Friday, May 9, 2008

Girls sail, too

I'm a great believer that as a young girl, if you don't see pictures or read stories of other girls and women doing cool stuff like playing with test tubes, making rockets, flying in rockets, throwing a curve ball, running a country, balancing a budget, kayaking or sailing, you don't automatically consider yourself able to do so.

Thus consider my angst as I perused the latest West Marine 2008 sourcebook, where on pp80-81, West Marine is promoting youth sailing in general, and the new O'pen BIC sailing dinghy in particular. "Youth sailing." What a marvellous concept. But to me, youth means boys AND girls. There are two "action" photos of six "youth" having a ball in these new boats, and not one of those "youth" is a girl. How on earth are girls supposed to consider themselves eligible to be part of this action if business and advertisers don't consider the negative connotations they create when they don't balance their images and their words?

You may think this is merely a feministic rant. It's not. Many a study has been completed on the consequences of non-gender balanced material - why did it take so long for MBA, law, veterinary and medical schools to now have equal applications (and graduations)? And why are engineering and "hard" science applications from women still so low?

Kudos to one company for taking this step. MacMillian/McGraw Hill, publishers of many an elementary school text book, contracted Sally Ride Science to gender balance every one of its text books. No longer is it just boys peering down a microscope or dissecting a frog.

And another reason why Geena Davis founded the Geena Davis Institute on Gender in Media. The institute works with entertainment creators and companies to help educate the next generation of content-creators, and to help inform the public about the need to increase the number of girls and women in media aimed at kids, and to reduce stereotyping of both males and females.

Ironically, the majority of kayaking equipment advertisements I've seen over the past year or so seem to be fairly well gender balanced. Perhaps this is an industry which does have its act together.

Both images above are from West Marine.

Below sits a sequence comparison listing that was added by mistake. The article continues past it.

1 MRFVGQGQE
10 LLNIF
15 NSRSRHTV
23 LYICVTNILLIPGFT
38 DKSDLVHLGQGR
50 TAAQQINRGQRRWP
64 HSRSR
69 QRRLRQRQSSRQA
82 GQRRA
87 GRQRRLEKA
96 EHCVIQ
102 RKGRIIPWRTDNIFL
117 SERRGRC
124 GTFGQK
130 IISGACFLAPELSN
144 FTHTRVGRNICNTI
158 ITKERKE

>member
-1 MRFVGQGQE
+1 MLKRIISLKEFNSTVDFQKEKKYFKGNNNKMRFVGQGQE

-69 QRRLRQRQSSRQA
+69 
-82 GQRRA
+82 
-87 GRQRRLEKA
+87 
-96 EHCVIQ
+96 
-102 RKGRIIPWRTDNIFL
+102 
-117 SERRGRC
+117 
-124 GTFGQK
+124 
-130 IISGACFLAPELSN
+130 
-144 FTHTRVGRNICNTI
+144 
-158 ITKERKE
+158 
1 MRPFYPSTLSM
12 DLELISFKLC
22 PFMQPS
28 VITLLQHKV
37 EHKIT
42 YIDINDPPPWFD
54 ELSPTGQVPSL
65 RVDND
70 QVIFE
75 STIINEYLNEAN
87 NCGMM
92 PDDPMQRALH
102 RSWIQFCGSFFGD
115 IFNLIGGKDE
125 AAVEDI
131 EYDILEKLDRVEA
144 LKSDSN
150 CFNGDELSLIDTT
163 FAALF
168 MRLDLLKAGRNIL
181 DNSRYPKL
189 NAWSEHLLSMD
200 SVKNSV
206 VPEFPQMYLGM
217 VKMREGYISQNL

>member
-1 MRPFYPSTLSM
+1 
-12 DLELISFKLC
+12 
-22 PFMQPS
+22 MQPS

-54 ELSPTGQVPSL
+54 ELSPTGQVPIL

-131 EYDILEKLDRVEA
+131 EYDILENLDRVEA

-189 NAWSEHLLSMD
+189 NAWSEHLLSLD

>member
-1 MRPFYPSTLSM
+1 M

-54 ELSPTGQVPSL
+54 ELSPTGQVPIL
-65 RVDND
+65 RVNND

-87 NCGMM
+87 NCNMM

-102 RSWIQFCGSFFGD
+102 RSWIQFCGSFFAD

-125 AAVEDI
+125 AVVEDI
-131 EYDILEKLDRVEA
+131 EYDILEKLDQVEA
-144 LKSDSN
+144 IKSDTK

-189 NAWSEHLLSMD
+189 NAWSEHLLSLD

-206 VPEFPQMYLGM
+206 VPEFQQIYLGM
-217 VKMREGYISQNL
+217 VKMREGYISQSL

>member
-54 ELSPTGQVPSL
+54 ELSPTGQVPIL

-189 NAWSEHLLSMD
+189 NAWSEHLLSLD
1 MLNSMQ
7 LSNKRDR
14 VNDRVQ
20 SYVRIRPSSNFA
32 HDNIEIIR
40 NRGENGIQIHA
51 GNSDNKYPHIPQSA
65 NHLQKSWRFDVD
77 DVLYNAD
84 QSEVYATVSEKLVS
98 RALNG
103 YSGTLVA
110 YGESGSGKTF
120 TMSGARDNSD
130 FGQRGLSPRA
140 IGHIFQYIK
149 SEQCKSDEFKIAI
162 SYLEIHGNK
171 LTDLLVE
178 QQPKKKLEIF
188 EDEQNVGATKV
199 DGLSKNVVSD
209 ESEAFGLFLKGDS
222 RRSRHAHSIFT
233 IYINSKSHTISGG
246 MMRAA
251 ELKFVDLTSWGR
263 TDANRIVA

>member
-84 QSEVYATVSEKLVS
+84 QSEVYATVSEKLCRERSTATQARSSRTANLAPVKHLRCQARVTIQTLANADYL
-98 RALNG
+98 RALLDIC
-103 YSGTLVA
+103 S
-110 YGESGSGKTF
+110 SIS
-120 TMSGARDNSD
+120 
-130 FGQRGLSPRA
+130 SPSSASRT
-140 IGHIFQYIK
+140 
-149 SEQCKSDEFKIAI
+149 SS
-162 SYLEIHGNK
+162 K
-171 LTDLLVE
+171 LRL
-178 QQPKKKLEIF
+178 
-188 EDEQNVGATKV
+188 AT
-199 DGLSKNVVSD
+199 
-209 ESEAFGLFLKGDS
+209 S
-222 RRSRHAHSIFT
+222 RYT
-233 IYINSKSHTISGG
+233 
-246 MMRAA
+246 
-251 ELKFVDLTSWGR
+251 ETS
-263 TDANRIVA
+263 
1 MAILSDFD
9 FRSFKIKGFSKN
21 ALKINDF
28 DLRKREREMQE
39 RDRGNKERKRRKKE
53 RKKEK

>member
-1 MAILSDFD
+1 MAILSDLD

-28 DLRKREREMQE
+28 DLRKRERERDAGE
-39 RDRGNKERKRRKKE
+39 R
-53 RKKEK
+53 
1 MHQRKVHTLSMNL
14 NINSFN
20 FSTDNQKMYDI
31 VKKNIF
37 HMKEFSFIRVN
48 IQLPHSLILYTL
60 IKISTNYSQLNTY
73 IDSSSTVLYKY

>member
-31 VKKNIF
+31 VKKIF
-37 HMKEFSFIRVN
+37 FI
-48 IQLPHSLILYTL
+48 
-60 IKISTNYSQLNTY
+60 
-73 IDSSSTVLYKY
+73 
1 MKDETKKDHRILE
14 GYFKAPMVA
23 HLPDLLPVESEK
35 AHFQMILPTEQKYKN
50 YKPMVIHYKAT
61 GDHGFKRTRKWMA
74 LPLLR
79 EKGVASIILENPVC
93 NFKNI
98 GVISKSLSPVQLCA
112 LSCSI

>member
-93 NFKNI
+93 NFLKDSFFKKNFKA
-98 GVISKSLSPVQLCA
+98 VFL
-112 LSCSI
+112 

bonnie said...

I look at the role models girls have today - surfers, sailors, soccer players, the WNBA - and I have to admit to a smidgen of jealousy.

Only female sports figure I remember worshipping was Ruffian.

I know there were others, but seems like it was mostly gymnasts and ice-skaters and you'd hear about 'em during the Olympics and then they'd go back to the boys.

Around me, seemed like surfing was something boys did. I still remember some coffee-table book my parents had, pictures of Hawaii. There was a series at Sunset Beach. The surfers were all guys. The only girl was a girlfriend sitting on the beach watching.

To this day I wonder how it would have gone if I'd gone out for the outrigger team instead of being lousy at track. I did go to a meeting once, I was very curious, but it was a varsity sport & I was too young. We left Hawaii when I was going into my junior year.

Outrigger was hardcore though. Don't know if I would've been tough enough. May've burned out & never wanted to paddle again - and that would be SAD!

Michael said...

I heard recently from Babs Lindman who went around NZ's South Island. One of her comments was "encourage other people to do what they are longing for.", the only one of the women to actually make that point as far as I know. That said, it's also a fact that today young boys seem to be struggling with who they can be. Witness the declining university enrollments especially in the more challenging faculties.
Good posting!

Ginger Travis said...

KiwiBird, why not write West Marine? All you have to say is, "Where are the young girls? Do you only want male customers in future? What are you thinking?!!!"

Within the last year or so, Wooden Boat magazine had a great article on a class of small sailboats called Cotuit Skiffs (if I remember right). They're sailed by kids somewhere up in New England -- and in recent years girls have served as heads of the fleet (commodore?).
Another great article in Wooden Boat was about a bunch of friends who built a rowing/sailing boat and journeyed from Washington or Oregon up to Alaska -- a couple of them were young women. So I think that's about all you have to say to West Marine: "Do you mean to send the message that women don't sail and don't motor, therefore don't buy marine hardware from you? Surely not!" People can be so clueless!

Silbs said...

Good for you. My daughters tried everything I used to do, including Judo. They stuck with the ones that they enjoyed and dropped the others. I never gave them a reason to even think that their gender played a role in their opportunities.

Kristen said...

UPDATE: I did write to West Marine before posting this entry, but have yet to hear back from them...